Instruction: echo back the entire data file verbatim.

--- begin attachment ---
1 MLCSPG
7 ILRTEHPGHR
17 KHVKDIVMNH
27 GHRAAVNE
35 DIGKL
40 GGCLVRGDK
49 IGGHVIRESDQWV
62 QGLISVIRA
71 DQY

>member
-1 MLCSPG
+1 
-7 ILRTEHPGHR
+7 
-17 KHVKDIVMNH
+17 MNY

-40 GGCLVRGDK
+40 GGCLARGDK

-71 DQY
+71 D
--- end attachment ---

1 MLCSPG
7 ILRTEHPGHR
17 KHVKDIVMNH
27 GHRAAVNE
35 DIGKL
40 GGCLVRGDK
49 IGGHVIRESDQWV
62 QGLISVIRA
71 DQY

>member
-1 MLCSPG
+1 
-7 ILRTEHPGHR
+7 
-17 KHVKDIVMNH
+17 MNY

-40 GGCLVRGDK
+40 GGCLARGDK

-71 DQY
+71 D